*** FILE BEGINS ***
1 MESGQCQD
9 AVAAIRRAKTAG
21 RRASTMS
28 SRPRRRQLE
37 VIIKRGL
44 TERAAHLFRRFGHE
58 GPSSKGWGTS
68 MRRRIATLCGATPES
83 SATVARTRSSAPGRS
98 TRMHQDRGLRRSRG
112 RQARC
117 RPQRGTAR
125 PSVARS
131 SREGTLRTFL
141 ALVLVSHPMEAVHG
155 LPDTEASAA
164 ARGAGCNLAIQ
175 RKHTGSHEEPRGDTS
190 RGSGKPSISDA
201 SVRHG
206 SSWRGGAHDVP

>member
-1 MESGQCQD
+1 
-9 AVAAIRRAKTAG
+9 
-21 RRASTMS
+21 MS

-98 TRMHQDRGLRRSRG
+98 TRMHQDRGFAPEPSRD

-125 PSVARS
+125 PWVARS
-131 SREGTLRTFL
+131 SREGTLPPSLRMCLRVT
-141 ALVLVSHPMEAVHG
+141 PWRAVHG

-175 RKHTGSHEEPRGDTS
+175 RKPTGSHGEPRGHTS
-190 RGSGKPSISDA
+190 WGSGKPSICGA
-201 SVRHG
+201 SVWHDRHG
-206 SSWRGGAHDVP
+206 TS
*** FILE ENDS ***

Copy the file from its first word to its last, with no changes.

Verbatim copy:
1 MESGQCQD
9 AVAAIRRAKTAG
21 RRASTMS
28 SRPRRRQLE
37 VIIKRGL
44 TERAAHLFRRFGHE
58 GPSSKGWGTS
68 MRRRIATLCGATPES
83 SATVARTRSSAPGRS
98 TRMHQDRGLRRSRG
112 RQARC
117 RPQRGTAR
125 PSVARS
131 SREGTLRTFL
141 ALVLVSHPMEAVHG
155 LPDTEASAA
164 ARGAGCNLAIQ
175 RKHTGSHEEPRGDTS
190 RGSGKPSISDA
201 SVRHG
206 SSWRGGAHDVP

>member
-1 MESGQCQD
+1 
-9 AVAAIRRAKTAG
+9 
-21 RRASTMS
+21 MS

-98 TRMHQDRGLRRSRG
+98 TRMHQDRGFAPEPSRD

-125 PSVARS
+125 PWVARS
-131 SREGTLRTFL
+131 SREGTLPPSLRMCLRVT
-141 ALVLVSHPMEAVHG
+141 PWRAVHG

-175 RKHTGSHEEPRGDTS
+175 RKPTGSHGEPRGHTS
-190 RGSGKPSISDA
+190 WGSGKPSICGA
-201 SVRHG
+201 SVWHDRHG
-206 SSWRGGAHDVP
+206 TS